The majority of sexual health research has focused on erectile dysfunction following prostate cancer treatment. Ejaculatory and orgasmic dysfunction are significant side effects following the treatment of prostate cancer. Orgasmic dysfunction covers a range of issues including premature ejaculation, anorgasmia, dysorgasmia, and climacturia. This review provides an overview of prevalence and management options to deal with orgasmic dysfunction. A Medline Pubmed search was used to identify articles relating to these problems. We found that orgasmic dysfunction has a very large impact on patients’ lives following prostate cancer treatment and there are ways for physicians to treat it. Management of patients’ sexual health should be focused not only on erectile dysfunction, but on orgasmic dysfunction as well in order to ensure a healthy sexual life for patients and their partners. Full article
(This article belongs to the Special Issue Men's Sexual Health)
Open AccessReview
Transient Receptor Potential Cation Channels in Cancer Therapy
Med. Sci. 2019, 7(12), 108; https://doi.org/10.3390/medsci7120108 - 30 Nov 2019
Viewed by 332
Abstract
In mammals, the transient receptor potential (TRP) channels family consists of six different families, namely TRPC (canonical), TRPV (vanilloid), TRPM (melastatin), TRPML (mucolipin), TRPP (polycystin), and TRPA (ankyrin), that are strictly connected with cancer cell proliferation, differentiation, cell death, angiogenesis, migration, and invasion. [...] Read more.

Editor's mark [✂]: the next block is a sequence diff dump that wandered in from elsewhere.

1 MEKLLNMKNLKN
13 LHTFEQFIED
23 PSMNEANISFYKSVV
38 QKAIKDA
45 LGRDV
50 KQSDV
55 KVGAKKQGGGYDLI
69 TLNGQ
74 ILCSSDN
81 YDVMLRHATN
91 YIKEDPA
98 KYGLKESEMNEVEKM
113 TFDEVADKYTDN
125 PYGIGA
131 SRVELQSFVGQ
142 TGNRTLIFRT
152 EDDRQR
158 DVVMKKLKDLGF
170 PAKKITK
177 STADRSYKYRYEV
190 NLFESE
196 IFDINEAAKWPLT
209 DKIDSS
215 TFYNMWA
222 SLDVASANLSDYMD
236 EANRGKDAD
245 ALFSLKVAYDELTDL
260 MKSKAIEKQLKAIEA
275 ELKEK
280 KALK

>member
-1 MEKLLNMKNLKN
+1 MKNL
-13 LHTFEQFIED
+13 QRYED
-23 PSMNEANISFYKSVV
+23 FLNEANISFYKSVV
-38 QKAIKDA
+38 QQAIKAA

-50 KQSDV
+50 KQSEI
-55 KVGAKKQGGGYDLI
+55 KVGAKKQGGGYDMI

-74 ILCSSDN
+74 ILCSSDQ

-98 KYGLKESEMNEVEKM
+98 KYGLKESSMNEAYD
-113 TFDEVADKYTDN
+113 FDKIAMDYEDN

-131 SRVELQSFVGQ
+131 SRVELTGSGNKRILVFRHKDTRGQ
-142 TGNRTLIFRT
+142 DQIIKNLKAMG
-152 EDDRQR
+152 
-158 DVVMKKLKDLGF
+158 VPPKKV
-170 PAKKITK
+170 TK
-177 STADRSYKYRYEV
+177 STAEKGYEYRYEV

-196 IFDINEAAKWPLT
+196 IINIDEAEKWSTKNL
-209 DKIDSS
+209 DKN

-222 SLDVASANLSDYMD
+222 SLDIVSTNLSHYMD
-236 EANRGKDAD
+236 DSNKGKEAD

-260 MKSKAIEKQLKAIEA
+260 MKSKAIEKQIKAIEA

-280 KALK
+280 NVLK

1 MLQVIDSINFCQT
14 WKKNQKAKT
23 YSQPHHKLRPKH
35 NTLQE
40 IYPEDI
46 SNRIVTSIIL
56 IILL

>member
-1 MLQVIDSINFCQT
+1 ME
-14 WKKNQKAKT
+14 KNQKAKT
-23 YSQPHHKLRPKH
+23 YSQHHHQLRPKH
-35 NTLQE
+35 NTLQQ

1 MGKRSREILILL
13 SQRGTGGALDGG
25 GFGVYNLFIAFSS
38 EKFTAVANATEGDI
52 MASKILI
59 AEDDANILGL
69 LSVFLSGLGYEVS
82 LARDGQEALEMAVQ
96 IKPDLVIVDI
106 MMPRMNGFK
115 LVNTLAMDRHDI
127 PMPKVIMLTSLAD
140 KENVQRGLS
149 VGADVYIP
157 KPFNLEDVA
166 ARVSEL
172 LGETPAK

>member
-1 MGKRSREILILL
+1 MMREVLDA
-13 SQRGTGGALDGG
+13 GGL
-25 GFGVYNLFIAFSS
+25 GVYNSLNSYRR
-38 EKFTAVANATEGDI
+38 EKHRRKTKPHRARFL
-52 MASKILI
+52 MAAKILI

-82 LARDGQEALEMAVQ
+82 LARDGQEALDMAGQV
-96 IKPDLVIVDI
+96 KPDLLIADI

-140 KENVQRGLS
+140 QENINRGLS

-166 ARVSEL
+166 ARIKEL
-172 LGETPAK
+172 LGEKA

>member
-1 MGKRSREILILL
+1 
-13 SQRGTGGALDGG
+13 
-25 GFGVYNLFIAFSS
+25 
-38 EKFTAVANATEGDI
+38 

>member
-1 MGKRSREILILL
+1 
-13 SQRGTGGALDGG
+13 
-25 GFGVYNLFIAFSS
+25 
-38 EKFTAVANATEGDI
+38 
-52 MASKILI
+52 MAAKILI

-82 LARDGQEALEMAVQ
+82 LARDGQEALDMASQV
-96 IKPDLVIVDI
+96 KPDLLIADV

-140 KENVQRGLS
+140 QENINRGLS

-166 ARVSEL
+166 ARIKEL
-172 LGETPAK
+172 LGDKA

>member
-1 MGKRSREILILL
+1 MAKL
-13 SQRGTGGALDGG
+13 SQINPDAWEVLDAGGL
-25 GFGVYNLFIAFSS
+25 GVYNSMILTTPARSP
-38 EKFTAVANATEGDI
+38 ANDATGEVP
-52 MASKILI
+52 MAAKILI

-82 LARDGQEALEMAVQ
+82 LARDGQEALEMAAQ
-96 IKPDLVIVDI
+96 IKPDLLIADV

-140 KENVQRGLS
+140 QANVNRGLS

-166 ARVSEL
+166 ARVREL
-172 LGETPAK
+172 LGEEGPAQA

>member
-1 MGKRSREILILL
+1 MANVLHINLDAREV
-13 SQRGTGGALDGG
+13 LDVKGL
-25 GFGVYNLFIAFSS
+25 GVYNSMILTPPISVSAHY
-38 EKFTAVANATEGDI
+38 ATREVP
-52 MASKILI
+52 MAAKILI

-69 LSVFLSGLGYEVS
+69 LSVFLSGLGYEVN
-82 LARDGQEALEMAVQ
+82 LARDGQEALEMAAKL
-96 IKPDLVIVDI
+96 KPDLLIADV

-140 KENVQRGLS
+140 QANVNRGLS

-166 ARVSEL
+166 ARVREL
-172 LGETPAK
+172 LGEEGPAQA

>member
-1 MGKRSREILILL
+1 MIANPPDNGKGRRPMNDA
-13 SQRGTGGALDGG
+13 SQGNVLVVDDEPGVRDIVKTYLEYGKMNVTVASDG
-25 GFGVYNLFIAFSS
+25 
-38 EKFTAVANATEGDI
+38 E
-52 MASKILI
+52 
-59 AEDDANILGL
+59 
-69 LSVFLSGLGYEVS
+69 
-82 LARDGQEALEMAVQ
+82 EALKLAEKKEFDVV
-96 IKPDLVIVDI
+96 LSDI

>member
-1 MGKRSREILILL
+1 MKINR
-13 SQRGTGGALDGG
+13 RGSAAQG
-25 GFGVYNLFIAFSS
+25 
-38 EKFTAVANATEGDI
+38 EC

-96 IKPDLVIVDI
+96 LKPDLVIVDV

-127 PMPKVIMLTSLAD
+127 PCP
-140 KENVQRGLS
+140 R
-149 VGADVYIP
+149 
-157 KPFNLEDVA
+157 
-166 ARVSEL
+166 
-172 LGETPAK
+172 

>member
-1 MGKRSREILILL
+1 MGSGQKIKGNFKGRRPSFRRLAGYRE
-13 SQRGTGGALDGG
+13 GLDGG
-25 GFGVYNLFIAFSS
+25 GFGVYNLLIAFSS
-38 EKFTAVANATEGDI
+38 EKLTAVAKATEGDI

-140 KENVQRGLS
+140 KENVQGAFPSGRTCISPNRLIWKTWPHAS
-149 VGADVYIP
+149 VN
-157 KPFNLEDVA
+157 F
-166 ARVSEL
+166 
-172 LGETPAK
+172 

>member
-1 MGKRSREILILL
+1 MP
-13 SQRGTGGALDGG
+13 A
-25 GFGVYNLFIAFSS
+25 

In mammals, the transient receptor potential (TRP) channels family consists of six different families, namely TRPC (canonical), TRPV (vanilloid), TRPM (melastatin), TRPML (mucolipin), TRPP (polycystin), and TRPA (ankyrin), that are strictly connected with cancer cell proliferation, differentiation, cell death, angiogenesis, migration, and invasion. Changes in TRP channels’ expression and function have been found to regulate cell proliferation and resistance or sensitivity of cancer cells to apoptotic-induced cell death, resulting in cancer-promoting effects or resistance to chemotherapy treatments. This review summarizes the data reported so far on the effect of targeting TRP channels in different types of cancer by using multiple TRP-specific agonists, antagonists alone, or in combination with classic chemotherapeutic agents, microRNA specifically targeting the TRP channels, and so forth, and the in vitro and in vivo feasibility evaluated in experimental models and in cancer patients. Considerable efforts have been made to fight cancer cells, and therapies targeting TRP channels seem to be the most promising strategy. However, more in-depth investigations are required to completely understand the role of TRP channels in cancer in order to design new, more specific, and valuable pharmacological tools. Full article
(This article belongs to the Special Issue Targeting TRP Channels: from Drug Development to Clinical Trials)
Open AccessReview
Naturally Occurring and Experimentally Induced Rhesus Macaque Models for Polycystic Ovary Syndrome: Translational Gateways to Clinical Application